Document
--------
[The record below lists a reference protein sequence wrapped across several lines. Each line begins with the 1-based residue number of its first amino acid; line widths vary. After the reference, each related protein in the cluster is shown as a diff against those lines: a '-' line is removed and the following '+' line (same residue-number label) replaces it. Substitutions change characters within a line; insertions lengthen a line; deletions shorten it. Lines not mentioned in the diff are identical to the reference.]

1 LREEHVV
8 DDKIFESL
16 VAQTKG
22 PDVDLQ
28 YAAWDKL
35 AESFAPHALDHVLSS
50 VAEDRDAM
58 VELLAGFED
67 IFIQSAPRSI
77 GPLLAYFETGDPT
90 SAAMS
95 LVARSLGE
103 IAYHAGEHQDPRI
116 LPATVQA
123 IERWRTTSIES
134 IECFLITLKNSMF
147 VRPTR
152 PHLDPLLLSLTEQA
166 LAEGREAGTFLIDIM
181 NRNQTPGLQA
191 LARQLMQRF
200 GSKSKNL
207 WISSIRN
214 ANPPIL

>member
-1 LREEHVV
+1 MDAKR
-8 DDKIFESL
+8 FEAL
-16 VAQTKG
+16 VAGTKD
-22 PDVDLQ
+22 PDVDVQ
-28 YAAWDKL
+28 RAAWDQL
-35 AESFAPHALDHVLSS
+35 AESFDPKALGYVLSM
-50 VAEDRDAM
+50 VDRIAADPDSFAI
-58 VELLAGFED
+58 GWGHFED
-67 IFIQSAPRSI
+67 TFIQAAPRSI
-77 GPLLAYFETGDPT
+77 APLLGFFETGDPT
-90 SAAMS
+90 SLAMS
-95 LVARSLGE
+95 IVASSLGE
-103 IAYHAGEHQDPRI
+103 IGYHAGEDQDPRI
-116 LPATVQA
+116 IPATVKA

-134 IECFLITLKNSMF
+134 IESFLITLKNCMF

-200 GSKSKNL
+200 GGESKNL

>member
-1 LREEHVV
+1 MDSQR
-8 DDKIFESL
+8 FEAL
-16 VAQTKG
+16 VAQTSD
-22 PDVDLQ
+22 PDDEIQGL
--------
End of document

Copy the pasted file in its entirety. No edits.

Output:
[The record below lists a reference protein sequence wrapped across several lines. Each line begins with the 1-based residue number of its first amino acid; line widths vary. After the reference, each related protein in the cluster is shown as a diff against those lines: a '-' line is removed and the following '+' line (same residue-number label) replaces it. Substitutions change characters within a line; insertions lengthen a line; deletions shorten it. Lines not mentioned in the diff are identical to the reference.]

1 LREEHVV
8 DDKIFESL
16 VAQTKG
22 PDVDLQ
28 YAAWDKL
35 AESFAPHALDHVLSS
50 VAEDRDAM
58 VELLAGFED
67 IFIQSAPRSI
77 GPLLAYFETGDPT
90 SAAMS
95 LVARSLGE
103 IAYHAGEHQDPRI
116 LPATVQA
123 IERWRTTSIES
134 IECFLITLKNSMF
147 VRPTR
152 PHLDPLLLSLTEQA
166 LAEGREAGTFLIDIM
181 NRNQTPGLQA
191 LARQLMQRF
200 GSKSKNL
207 WISSIRN
214 ANPPIL

>member
-1 LREEHVV
+1 MDAKR
-8 DDKIFESL
+8 FEAL
-16 VAQTKG
+16 VAGTKD
-22 PDVDLQ
+22 PDVDVQ
-28 YAAWDKL
+28 RAAWDQL
-35 AESFAPHALDHVLSS
+35 AESFDPKALGYVLSM
-50 VAEDRDAM
+50 VDRIAADPDSFAI
-58 VELLAGFED
+58 GWGHFED
-67 IFIQSAPRSI
+67 TFIQAAPRSI
-77 GPLLAYFETGDPT
+77 APLLGFFETGDPT
-90 SAAMS
+90 SLAMS
-95 LVARSLGE
+95 IVASSLGE
-103 IAYHAGEHQDPRI
+103 IGYHAGEDQDPRI
-116 LPATVQA
+116 IPATVKA

-134 IECFLITLKNSMF
+134 IESFLITLKNCMF

-200 GSKSKNL
+200 GGESKNL

>member
-1 LREEHVV
+1 MDSQR
-8 DDKIFESL
+8 FEAL
-16 VAQTKG
+16 VAQTSD
-22 PDVDLQ
+22 PDDEIQGL